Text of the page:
Case No. C12-661-BAT
ORDER AFFIRMING THE COMMISSIONER AND DISMISSING THE CASE
Kathy A. Lambert-Brown seeks review of the denial of her applications for Supplemental Security Income and Disability Insurance Benefits. She contends that the ALJ erred by (1) rejecting certain medical opinions; (2) omitting some limitations from the assessment of Ms. Lambert-Brown's residual functional capacity ("RFC"); (3) rejecting Ms. Lambert-Brown's testimony and lay witness testimony; and (4) not fully complying with the Appeals Council's remand order at step four. Dkt. 27. As discussed below, the Commissioner's decision is AFFIRMED and the case is DISMISSED with prejudice.
I. FACTUAL AND PROCEDURAL HISTORY
Kathy Lambert-Brown is currently 54 years old, has a college degree, and has worked as a service representative, compliance specialist, telemarketer, account executive, sales representative, and assistant underwriter for the insurance industry. On July 13, 2006, she applied for benefits, alleging disability as of May 16, 2005. Tr. 202-10. Her applications were denied initially and on reconsideration. Tr. 98-101, 103-07. The ALJ conducted a hearing on January 1, 2009, finding Ms. Lambert-Brown not disabled. Tr. 82-94. Ms. Lambert-Brown timely appealed and the Appeals Council remanded for further proceedings. A supplemental hearing was held on December 18, 2009, and the ALJ again found Ms. Lambert-Brown not disabled. Tr. 14-35. As the Appeals Council denied Ms. Lambert-Brown's second request for review, the ALJ's decision is the Commissioner's final decision. Tr. 1-6.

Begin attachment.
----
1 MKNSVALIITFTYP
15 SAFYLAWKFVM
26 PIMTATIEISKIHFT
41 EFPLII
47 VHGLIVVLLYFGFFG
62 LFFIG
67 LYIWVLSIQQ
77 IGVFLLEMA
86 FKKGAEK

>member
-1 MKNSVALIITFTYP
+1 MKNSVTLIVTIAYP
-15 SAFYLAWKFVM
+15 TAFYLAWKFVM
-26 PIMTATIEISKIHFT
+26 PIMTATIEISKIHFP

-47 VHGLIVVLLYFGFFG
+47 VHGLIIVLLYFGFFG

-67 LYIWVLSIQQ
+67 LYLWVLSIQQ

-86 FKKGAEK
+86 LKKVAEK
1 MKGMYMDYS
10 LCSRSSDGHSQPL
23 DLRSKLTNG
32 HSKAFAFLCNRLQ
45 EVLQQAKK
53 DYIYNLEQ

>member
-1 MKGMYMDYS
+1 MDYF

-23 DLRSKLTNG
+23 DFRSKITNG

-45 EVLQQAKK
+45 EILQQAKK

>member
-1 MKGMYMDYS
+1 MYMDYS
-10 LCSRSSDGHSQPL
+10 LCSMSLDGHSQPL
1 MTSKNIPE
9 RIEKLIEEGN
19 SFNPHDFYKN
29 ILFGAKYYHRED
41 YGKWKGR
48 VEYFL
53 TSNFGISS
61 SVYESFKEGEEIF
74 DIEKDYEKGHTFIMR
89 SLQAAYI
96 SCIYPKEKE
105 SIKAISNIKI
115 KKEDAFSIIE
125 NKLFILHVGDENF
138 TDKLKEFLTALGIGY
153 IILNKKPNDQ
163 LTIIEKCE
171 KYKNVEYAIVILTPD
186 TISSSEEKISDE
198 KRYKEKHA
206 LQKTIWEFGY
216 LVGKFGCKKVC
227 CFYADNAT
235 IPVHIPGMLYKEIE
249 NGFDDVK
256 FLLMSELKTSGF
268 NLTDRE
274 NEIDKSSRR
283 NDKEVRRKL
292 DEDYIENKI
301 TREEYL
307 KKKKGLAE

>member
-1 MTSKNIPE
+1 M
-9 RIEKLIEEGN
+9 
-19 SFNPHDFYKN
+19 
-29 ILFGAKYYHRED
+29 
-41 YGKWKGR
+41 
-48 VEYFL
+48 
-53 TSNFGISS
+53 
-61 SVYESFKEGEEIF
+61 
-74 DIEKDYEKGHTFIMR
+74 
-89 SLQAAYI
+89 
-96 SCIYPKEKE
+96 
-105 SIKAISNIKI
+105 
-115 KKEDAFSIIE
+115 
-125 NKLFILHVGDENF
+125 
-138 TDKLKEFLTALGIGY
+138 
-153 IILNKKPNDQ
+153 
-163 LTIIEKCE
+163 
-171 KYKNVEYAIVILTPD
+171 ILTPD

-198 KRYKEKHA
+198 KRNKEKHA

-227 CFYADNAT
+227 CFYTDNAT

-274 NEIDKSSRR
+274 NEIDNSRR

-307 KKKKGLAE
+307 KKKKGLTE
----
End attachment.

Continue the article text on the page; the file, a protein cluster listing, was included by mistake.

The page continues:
Tr. 39, 202, 294.
II. THE ALJ'S DECISION
20 C.F.R. §§ 404.1520, 416.920.
Step one: Ms. Lambert-Brown had not engaged in substantial gainful activity since May 6, 2005.Tr. 14-29.
Step two: Ms. Lambert-Brown had the following severe impairments: affective disorder and anxiety disorder.
Step three: These impairments did not meet or equal the requirements of a listed impairment.
Residual Functional Capacity: Ms. Lambert-Brown had the RFC to perform a full range of work at all exertional levels but with the following nonexertional limitations: she can perform simple and some detailed tasks and instructions. She should have no significant direct contact with the general public.
Step four: Ms. Lambert-Brown could perform her past work, and is therefore not disabled.
Step five: In the alternative, as there exists multiple jobs that exist in significant numbers in the national economy that Ms. Lambert-Brown can perform, she is not disabled.
20 C.F.R. Part 404, Subpart P. Appendix 1.
A. The ALJ Did Not Err In Evaluating the Medical Evidence.
Ms. Lambert-Brown contends that the ALJ improperly rejected multiple providers' opinions and instead erroneously relied on the opinions of the non-examining State agency psychologist and the medical expert who testified at the administrative hearing.